Coil Springs in Suspension
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COIL SPRINGS SUSPENSION
The springs in your vehicle's suspension system work with your struts and shocks to absorb road impact, support the weight of your vehicle, and keep all four of your wheels planted on the ground. How tightly springs are wound and the stiffness of the suspension springs used can also have an effect a car's handling performance, ride smoothness and correct ground clearance.
Torsion bars and leaf springs can be found on trucks, heavy duty vehicles, and automobiles that predate 1985. The most common type of suspension springs used on vehicles today are coil springs.
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HOW DO CAR COIL SPRINGS WORK?
Car Coil springs, also called suspensions springs, are made with wide gap coils that compress to absorb impact when tires roll over rough terrain. In most vehicles you’ll find springs, shocks and struts working together like an inseparable team, with the struts physically supporting the springs together, and shocks working with springs to stop your car from bouncing up and down forever.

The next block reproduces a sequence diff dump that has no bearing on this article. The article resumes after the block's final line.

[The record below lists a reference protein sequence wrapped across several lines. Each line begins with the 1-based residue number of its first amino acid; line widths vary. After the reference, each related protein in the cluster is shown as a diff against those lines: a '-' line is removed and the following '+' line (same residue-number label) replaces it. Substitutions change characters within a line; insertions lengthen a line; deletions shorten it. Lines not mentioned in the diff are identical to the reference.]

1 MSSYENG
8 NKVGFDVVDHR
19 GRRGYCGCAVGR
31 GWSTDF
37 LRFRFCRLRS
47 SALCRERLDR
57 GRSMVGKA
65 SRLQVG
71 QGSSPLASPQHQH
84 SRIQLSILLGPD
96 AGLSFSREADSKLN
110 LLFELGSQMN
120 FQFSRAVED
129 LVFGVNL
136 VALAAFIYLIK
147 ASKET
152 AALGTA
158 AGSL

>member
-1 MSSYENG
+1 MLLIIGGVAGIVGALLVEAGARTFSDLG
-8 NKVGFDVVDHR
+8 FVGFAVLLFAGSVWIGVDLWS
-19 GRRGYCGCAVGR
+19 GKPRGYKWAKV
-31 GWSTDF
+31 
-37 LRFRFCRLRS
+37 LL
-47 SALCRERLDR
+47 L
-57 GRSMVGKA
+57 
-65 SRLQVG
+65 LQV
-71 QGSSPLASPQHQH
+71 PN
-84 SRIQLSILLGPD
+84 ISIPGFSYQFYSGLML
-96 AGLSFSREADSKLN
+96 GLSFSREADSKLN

In addition to improving ride quality by reducing bounce, coil springs and struts are also a critical component that gives the car its height and keeps it off the ground. Remove the struts and springs and your car will drop unsafely low to the ground.
WHEN DOES MY CAR’S SPRINGS NEED TO BE SERVICED?
We recommend having your car’s coil springs inspected at regular intervals along with your struts, shocks, bushings, sway bar links, and the rest of your suspension system. If you live in a cold climate where roads are frequently salted in winter weather, you may consider having your steering and suspension system checked more frequently as salt can cause accelerated spring corrosion and cracking.
For more information about coil springs, your vehicle's suspension system, and the maintenance plan that is right for your vehicle contact a Firestone Complete Auto Care tire and auto service professional by phone, email, or in person at one of our 1,700 Firestone Complete Auto Care stores.